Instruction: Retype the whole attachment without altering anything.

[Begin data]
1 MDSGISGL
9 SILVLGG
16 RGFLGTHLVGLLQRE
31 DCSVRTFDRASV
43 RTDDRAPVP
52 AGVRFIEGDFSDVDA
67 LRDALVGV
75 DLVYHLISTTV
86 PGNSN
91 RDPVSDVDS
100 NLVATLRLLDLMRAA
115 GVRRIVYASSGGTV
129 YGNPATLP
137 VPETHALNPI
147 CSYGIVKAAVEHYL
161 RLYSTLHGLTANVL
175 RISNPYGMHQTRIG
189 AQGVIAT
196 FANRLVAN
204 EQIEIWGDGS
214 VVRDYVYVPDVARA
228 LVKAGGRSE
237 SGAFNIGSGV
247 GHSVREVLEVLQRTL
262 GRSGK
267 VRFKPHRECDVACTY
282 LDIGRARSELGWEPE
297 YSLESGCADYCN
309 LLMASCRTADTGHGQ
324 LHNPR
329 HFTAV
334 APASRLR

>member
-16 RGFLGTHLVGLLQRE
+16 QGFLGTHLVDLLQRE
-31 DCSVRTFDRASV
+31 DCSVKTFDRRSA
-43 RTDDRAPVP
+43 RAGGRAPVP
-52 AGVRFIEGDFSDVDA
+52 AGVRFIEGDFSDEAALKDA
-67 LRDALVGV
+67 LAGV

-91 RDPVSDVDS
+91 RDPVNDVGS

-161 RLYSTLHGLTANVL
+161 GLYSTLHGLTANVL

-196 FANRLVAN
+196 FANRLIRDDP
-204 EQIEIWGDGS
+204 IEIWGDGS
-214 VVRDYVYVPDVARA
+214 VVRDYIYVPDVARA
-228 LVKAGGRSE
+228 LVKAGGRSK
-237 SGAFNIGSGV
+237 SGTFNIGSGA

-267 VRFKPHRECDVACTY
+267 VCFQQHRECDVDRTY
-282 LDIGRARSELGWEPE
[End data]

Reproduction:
1 MDSGISGL
9 SILVLGG
16 RGFLGTHLVGLLQRE
31 DCSVRTFDRASV
43 RTDDRAPVP
52 AGVRFIEGDFSDVDA
67 LRDALVGV
75 DLVYHLISTTV
86 PGNSN
91 RDPVSDVDS
100 NLVATLRLLDLMRAA
115 GVRRIVYASSGGTV
129 YGNPATLP
137 VPETHALNPI
147 CSYGIVKAAVEHYL
161 RLYSTLHGLTANVL
175 RISNPYGMHQTRIG
189 AQGVIAT
196 FANRLVAN
204 EQIEIWGDGS
214 VVRDYVYVPDVARA
228 LVKAGGRSE
237 SGAFNIGSGV
247 GHSVREVLEVLQRTL
262 GRSGK
267 VRFKPHRECDVACTY
282 LDIGRARSELGWEPE
297 YSLESGCADYCN
309 LLMASCRTADTGHGQ
324 LHNPR
329 HFTAV
334 APASRLR

>member
-16 RGFLGTHLVGLLQRE
+16 QGFLGTHLVDLLQRE
-31 DCSVRTFDRASV
+31 DCSVKTFDRRSA
-43 RTDDRAPVP
+43 RAGGRAPVP
-52 AGVRFIEGDFSDVDA
+52 AGVRFIEGDFSDEAALKDA
-67 LRDALVGV
+67 LAGV

-91 RDPVSDVDS
+91 RDPVNDVGS

-161 RLYSTLHGLTANVL
+161 GLYSTLHGLTANVL

-196 FANRLVAN
+196 FANRLIRDDP
-204 EQIEIWGDGS
+204 IEIWGDGS
-214 VVRDYVYVPDVARA
+214 VVRDYIYVPDVARA
-228 LVKAGGRSE
+228 LVKAGGRSK
-237 SGAFNIGSGV
+237 SGTFNIGSGA

-267 VRFKPHRECDVACTY
+267 VCFQQHRECDVDRTY
-282 LDIGRARSELGWEPE